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Arts & Culture

Interview: Martin McDonagh

Colin Farrell and Sam Rockwell in "Seven Psychopaths."
CBS Film
Colin Farrell and Sam Rockwell in "Seven Psychopaths."

'Seven Psychopaths' Filmmaker Wants To Have His Cake And Eat It Too

"Seven Psychopaths" (opened October 12 throughout San Diego) serves up a film within a film by "In Bruges" writer-director Martin McDonagh. Watch my video interview.

AT times "Sven Psychopaths" gets a little precious as it spins its self-reflexive tale of a screenwriter trying to write a film called "Seven Psychopaths." Problem is, all he really has is the title. But writer-director Martin McDonagh is ultimately a charmer with a knack for crackling dialogue and genuinely fresh characters. So whatever flaws "Seven Psychopaths" has, they by no means ruin the enjoyment of the film and its phenomenal cast.

Cinema Junkie Interview: Martin McDonagh

Colin Farrell is Marty, a screenwriter with a drinking problem and writer's block. When I met Martin McDonagh for my interview, I have to confess I was wondering if there was anything autobiographical to the film. Apparently not much more than the fact that Marty and McDonagh both faced the challenge of coming up with "Seven Psychopaths."


The film opens with a scene that could be read as a spoof or homage to the hired assassins of "In Bruges." What happens in the scenes, however, announces that you are in for something different. "Seven Psychopaths" marks McDonagh's second feature film as writer-director and he wants to do something that at least attempts to push back on the conventions of the current guys with guns films. So what McDonagh and his alter ego Marty come up with is a film that delivers the shoot 'em up formula of violent action and whacked characters while simultaneously turning those conventions on their head. McDonagh smiles broadly when I ask if he's trying to have his cake and eat it too. The answer is yes and that he succeeds in doing precisely that.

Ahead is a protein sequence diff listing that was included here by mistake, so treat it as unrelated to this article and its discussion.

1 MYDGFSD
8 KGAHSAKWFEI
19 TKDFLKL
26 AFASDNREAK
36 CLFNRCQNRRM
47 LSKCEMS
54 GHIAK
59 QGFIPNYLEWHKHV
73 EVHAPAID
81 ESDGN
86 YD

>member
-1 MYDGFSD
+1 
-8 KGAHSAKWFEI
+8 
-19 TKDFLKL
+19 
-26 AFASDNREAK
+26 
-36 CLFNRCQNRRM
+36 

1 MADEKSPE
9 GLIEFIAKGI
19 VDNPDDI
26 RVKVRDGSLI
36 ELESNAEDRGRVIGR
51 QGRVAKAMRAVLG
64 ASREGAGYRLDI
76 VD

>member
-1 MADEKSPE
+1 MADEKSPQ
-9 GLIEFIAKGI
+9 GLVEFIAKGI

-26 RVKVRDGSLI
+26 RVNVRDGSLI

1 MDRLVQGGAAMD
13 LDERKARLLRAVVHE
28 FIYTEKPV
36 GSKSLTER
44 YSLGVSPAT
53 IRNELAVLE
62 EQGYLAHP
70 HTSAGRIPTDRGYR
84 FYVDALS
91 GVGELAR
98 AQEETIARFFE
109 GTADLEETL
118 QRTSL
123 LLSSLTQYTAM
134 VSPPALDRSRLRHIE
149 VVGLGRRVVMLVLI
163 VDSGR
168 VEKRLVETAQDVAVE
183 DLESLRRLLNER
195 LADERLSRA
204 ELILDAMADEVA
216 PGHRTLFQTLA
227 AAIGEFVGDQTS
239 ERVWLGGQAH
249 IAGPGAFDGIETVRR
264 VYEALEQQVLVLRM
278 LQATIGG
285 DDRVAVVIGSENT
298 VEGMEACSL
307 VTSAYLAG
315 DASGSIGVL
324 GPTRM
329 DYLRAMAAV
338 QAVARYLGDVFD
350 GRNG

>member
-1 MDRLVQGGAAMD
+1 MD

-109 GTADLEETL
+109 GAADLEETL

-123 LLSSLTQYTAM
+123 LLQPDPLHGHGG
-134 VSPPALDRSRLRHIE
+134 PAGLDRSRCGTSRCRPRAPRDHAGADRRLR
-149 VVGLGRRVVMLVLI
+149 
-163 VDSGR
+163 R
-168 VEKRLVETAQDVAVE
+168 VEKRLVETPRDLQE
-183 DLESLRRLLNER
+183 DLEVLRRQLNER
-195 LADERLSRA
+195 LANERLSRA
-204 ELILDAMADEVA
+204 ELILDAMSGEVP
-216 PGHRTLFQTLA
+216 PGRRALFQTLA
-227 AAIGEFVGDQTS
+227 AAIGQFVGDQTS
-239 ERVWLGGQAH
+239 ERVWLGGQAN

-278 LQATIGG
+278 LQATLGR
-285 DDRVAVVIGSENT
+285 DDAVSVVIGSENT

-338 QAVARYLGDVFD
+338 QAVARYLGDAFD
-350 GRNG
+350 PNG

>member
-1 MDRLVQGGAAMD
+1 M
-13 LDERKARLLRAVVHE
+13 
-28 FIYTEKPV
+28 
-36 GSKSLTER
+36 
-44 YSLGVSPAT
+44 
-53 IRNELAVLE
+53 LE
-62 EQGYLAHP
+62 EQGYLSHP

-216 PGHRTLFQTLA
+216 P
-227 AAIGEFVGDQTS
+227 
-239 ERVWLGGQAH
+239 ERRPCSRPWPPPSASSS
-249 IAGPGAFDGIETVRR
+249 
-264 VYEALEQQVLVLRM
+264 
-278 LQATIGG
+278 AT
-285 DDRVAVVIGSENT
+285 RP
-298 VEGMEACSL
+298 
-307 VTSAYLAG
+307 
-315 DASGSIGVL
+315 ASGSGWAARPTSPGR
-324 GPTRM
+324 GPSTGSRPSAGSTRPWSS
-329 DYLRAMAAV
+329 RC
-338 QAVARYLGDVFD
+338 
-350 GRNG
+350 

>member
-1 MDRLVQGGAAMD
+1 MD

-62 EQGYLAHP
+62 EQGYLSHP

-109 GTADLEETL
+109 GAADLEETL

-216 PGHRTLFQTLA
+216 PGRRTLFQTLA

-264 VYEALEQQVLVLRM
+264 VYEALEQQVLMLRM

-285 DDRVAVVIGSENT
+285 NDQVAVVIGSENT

What will surprise viewers most is that there is an underlying tenderness to many of the subplots and backstories -- like an oddly sweet romance between a psychopath and his wife, devotion between a pair of psychopaths on divergent paths, or a psychotically driven parent to avenge the death of a child. Throw in actors like Christopher Walken, Harry Dean Stanton, Sam Rockwell, and Tom Waits and you have a pretty irresistible package. These are actors who can take ownership of a script and characters and bring them fully to life. In the case of Harry Dean Stanton, he does this without even speaking a single word. These guys bring precisely the richness of character and life experience that McDonagh needs to make his story work. In fact I wish a couple of these 7 psychopaths had gotten their own origin film.

And let me just take a moment to to applaud Walken's unique skill at delivering lines. He can take just a single word -- like "No" -- and make it speak volumes and sound like we've never heard it uttered in quite that way before. He is simply a genius and a delight to watch in just about anything. Here he gets a character worthy of his talent. I would pay to see this film again if only to hear Walken utter that pivotal "no" at the end of the film.

"Seven Psychopaths" (rated R for strong violence, bloody images, pervasive language, sexuality/nudity and some drug use) is a highly entertaining action film that also has something on its mind. It pairs well with another recent opening, "Looper." Both films are made by filmmakers from outside the Hollywood industry who have taken projects that have a certain Hollywood formula but then they tweak it to find something new and fresh.

Check out my video interview and clips from the film.


Companion viewing: "In Bruges," "Things Change," "The Matador"